For most of 2013, the Food Bank for New York City dispatched 15 trucks each day, filled with everything from cereal and rice to fresh fruit and vegetables, to help meet the needs of the city’s hungry residents. These days, it sends at least 29.
Food pantries across the country always face a squeeze during the holidays, but this year the pressure is more intense. Last November, the federal government scaled back funding for the Supplemental Nutrition Assistance Program (SNAP), widely known for its food stamps. The move left food pantries scrambling to fill the gap amid an already persistent national “food insecurity” problem. In 2013, at least 15.8 percent of American households were “food insecure” according to the United States Department of Agriculture, meaning that they were “lacking reliable access to a sufficient quality of affordable, nutritious food.” That’s up from just 14.5 percent in 2012.
“The biggest resource constraints are food and funds,” Maura Daly, a spokesperson for Feeding America, the largest network of food banks in the country, says. “With the SNAP cuts and more people turning to them for food, either new people or people coming more frequently, that only exacerbates the already strained system.”
For struggling families, food tends to be one of the largest expenses but also an “elastic” one, according to Daly. She says 60 percent of more than 60,000 connected food pantries reported an increase in demand this year, and 36 percent say they don’t have enough food.
“You pay your utility bill and go without eating, or visa versa,” she says, noting that 70 percent of clients say their biggest trade-off was between food and utilities. “And that data was collected prior to SNAP cuts going into effect,” Daly says, noting that even before the cuts, most families receiving food from the network were also SNAP recipients who couldn’t stretch the benefits far enough. Now, based on anecdotal reports, she says many food banks are seeing an increase in recent months. “We’re feeding more people than ever before.”
In 2009, Congress agreed to a temporary increase in SNAP benefits as part of the American Recovery and Reinvestment Act (also known as the stimulus act). With the aim of helping families struggling in the recession and stimulating local economies, Congress authorized a 13.6 percent increase in monthly benefits starting in April 2009. But the increase was always scheduled to be short term. On Nov. 1, 2013, the extra benefits expired, cutting $5 billion from the program’s funding, which was $82.5 billion in 2013.
New assistance payments were pegged to the Thrifty Food Plan, which is the amount necessary for a family of four to purchase and prepare food at home, according to the U.S. Department of Agriculture. Starting in November of last year, a family of four that once received $668 a month started receiving just $632 per month. That $36 per family difference has hit the nonprofit sector hard.
“The SNAP cuts that took effect Nov. 1 represent the biggest systemic factor reducing the food purchasing power of low-income people,” the Food Bank for New York City said in a recent report. The cuts occurred as other factors such as unemployment actually decreased in the same time period, so while it may have seemed as though America's impoverished needed less help, the reality was that they needed more. The nonprofit organization reported that the majority of its 522 food pantries and 138 soup kitchens were reducing portion sizes and even turning away visitors after an 85 percent increase in traffic, which could increase even more.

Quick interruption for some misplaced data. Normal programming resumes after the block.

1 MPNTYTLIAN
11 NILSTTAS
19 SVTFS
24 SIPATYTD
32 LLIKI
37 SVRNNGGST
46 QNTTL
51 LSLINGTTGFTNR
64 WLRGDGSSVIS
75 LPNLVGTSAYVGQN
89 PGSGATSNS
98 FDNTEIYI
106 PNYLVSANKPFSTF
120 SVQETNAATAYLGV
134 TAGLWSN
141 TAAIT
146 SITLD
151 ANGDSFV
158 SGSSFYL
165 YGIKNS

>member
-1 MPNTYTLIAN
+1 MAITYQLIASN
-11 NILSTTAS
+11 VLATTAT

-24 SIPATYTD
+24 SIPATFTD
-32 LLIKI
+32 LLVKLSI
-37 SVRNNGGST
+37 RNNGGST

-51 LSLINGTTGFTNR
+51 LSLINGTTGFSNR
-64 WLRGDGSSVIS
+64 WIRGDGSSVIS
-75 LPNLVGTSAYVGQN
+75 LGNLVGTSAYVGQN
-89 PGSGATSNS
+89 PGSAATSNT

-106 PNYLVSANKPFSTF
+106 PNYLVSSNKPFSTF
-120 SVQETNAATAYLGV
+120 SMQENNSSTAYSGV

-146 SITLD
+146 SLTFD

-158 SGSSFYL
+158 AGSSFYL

“It is likely that more SNAP recipients than ever will turn to Food Bank’s emergency food programs -- a prospect for which the emergency food network is ill prepared. Vulnerable New Yorkers could be left with nowhere to turn for needed food,” the report says.
These glaring statistics made headlines. But big cities aren’t the only places where charities are struggling to cover the gap left by cuts to the program.
“The reality is that SNAP cuts are affecting tens of millions of people across the country in all communities,” Daly says. “There are pockets where things like cuts to SNAP are even more invisible,” she says.
While California, Texas, Florida and New York saw the biggest losses from SNAP cuts, losing between $300 million and $450 million each in fiscal year 2014, some of the hardest hit states were those with smaller populations, according to the Center on Budget and Policy Priorities.
While metropolitan areas such as New York are densely populated with large numbers of people without food, the struggle is sometimes harder far from cities, where good food is more expensive and harder to access. She says more than half of the counties with the highest rates of food insecurity are rural.
Mississippi, for example, only saw about $70 million worth of cuts. But 22 percent of its population was receiving SNAP benefits to begin with, the highest rate in the county. The state also has some of the highest rates of poverty and obesity in the United States.
“People were struggling before, and with the benefit cuts we’ve seen this year they’re struggling even more.” says Kathy Clem, executive director of the Good Samaritan Center in Jackson, Mississippi. “Since the beginning, we’re seeing 100 more people every month,” she says.
She says that since the SNAP cuts took effect, the food pantry has seen a 30 or 40 percent increase in people coming for meals, and that she often finds herself distributing food to clients who come by for other reasons. For example, the center also runs a service that distributes clothes to families in need. Lately, these clients have been in great need of extra food as well.
“I run a nonprofit, and I have to balance my budget,” she says. “But how do you explain that to a family that’s seen their resources drop so fast?”